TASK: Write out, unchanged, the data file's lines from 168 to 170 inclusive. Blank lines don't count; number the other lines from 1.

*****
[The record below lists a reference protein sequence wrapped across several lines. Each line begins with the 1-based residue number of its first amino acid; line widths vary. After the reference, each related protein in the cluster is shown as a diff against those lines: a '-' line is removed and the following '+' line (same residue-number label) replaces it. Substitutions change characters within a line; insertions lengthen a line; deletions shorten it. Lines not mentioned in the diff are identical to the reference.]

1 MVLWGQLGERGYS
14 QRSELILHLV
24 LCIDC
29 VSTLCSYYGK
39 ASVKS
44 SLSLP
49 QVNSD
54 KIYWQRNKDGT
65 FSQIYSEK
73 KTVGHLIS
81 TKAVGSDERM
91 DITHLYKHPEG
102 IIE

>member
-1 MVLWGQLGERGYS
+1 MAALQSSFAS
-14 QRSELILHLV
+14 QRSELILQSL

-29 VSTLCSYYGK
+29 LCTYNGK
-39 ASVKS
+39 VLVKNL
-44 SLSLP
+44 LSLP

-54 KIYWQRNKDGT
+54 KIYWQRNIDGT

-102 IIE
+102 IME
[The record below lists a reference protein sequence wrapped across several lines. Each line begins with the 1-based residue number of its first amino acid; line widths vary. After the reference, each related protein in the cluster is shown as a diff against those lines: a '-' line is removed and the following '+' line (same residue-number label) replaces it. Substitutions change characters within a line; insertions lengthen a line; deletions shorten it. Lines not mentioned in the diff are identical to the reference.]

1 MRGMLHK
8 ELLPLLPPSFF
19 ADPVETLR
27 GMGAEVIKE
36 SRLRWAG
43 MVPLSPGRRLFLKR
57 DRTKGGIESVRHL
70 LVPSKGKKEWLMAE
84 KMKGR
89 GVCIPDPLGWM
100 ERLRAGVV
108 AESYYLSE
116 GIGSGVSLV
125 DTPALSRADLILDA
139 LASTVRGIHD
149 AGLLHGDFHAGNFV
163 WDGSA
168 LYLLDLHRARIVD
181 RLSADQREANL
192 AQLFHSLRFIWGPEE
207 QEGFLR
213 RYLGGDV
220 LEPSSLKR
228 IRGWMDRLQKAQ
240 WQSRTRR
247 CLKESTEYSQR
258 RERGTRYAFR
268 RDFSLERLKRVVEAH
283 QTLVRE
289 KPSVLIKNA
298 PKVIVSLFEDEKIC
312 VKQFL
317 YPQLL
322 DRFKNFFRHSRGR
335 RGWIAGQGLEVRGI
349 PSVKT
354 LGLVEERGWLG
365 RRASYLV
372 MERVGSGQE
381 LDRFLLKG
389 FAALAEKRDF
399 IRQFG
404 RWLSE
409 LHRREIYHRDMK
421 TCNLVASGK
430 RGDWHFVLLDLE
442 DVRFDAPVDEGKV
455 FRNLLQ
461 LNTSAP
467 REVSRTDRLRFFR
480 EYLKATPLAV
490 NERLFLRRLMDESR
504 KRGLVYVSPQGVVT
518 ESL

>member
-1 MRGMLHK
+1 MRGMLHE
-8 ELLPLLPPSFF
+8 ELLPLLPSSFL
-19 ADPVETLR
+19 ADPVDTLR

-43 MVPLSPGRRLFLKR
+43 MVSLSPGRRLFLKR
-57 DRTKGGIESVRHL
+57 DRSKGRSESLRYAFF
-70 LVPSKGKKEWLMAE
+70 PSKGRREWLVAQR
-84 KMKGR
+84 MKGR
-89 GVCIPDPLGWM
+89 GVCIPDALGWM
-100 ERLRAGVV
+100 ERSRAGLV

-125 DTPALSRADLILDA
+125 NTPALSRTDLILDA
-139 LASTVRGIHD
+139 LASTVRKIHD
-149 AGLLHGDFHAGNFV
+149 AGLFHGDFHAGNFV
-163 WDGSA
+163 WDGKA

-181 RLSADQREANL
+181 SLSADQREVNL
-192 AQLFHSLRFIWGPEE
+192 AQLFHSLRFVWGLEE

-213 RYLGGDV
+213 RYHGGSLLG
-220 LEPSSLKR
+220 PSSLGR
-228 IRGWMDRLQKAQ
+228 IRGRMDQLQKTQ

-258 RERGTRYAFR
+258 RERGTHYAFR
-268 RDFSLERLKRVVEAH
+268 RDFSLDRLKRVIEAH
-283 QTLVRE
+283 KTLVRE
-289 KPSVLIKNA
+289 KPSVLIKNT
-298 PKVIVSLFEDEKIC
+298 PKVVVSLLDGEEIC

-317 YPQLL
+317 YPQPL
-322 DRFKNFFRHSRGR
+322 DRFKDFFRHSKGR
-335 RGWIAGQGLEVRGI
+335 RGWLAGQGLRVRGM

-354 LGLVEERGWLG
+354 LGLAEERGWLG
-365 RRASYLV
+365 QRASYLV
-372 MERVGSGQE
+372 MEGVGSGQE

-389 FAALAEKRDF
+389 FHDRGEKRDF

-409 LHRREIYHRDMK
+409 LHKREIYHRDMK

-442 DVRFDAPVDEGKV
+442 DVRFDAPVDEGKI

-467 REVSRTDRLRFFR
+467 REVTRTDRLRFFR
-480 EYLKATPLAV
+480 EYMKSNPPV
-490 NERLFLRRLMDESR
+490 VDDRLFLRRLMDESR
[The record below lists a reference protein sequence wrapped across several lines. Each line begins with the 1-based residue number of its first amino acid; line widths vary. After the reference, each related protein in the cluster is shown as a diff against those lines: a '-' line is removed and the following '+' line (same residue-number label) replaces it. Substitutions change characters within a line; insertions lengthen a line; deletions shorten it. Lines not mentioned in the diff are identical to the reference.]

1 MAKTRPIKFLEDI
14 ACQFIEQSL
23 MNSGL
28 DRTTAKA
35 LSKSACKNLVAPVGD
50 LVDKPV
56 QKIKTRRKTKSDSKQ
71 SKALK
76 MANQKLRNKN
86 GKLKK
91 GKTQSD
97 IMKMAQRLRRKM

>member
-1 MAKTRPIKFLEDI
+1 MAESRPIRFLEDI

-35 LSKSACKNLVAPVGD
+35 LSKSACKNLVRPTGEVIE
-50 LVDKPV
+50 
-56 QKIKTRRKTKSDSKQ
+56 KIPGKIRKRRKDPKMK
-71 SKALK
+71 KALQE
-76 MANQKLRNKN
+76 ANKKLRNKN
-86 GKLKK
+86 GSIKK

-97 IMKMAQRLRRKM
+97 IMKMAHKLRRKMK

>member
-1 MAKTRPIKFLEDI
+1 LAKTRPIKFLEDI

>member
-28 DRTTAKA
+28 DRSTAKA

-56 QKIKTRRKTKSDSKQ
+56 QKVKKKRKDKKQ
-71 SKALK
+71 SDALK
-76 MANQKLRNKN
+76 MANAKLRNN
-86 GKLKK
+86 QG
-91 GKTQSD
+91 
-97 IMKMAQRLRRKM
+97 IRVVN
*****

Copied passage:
97 IMKMAQRLRRKM

>member
-1 MAKTRPIKFLEDI